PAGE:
Nine studies (n at least 2,786) were included: one randomised controlled trial (n=261), one non-randomised controlled trial (n=298), two before-and-after (B/A) studies with a control group (n=575) and five B/A studies without a control group (n at least 1,652). Four studies were conducted in the USA, two in the UK and one in the Netherlands.
Overall, the quality of the studies was poor. Study limitations included a lack of accounting for seasonal variation in one before-and-after study.
Patients with specific conditions. One controlled B/A study (400 stroke patients) reported that the introduction of nutritional guidelines for screening and support was associated with a significant reduction in chest infections and in urinary infections and pressure sores in patients with catheters. It was also associated with a non significant increase in referrals to dieticians and a significant increase in referrals to physiotherapists or occupational therapists, use of tube feeding, LOS, discharge destination and mortality.
One non-randomised controlled study(n=298) reported that use of a mini-nutritional assessment with follow-up was associated with a significant reduction in nocosomial infections and increased weight compared with usual care. However, it found no significant difference between interventions in the LOS and pressure sores.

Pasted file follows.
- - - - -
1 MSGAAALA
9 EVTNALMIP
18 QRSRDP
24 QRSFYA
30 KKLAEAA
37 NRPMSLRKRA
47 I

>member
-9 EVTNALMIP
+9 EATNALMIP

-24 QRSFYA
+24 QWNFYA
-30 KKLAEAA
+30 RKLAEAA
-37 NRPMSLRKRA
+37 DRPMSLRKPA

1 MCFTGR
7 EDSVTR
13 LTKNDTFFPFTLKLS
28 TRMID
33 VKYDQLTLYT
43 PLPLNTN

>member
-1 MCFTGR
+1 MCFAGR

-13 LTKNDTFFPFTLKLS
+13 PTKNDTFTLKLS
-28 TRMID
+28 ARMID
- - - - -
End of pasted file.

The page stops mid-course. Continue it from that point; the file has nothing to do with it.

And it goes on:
One B/A study (n=589) reported that the introduction of a short nutritional assessment questionnaire plus dietetic advice plus snack was associated with a significant reduction in LOS.
One B/A study (n=68) reported that the introduction of a local nutrition screening form was associated with a significant increase in the detection of malnutrition and increased consultation, but no significant change in prescribed supplements.
One controlled B/A study (n=175) reported that a nurse's nutrition screening tool was associated with a significant increase in nutrition-related documentation, but no increase in referral to dieticians or significant change in LOS compared with a control ward. One B/A study (n=360) reported that the introduction of a local screening test and management was associated with increased nutrition awareness in nurses, increased documentation, more effective use of dietetic services, and increased artificial feeding, supplements and high protein meals.
One B/A study (n=635 for LOS) reported that a local screening tool plus management was associated with increased detection of malnutrition and reduced LOS, major complications and 30-day readmissions.
One randomised controlled trial (n=261) reported that screening for multiple health problems in office practices had no effect on the rates of detecting malnutrition compared with no screening.
One B/A study (number of participants not stated) reported that the introduction of nutritional screening was associated with increased patient satisfaction and fewer claims and medical emergencies.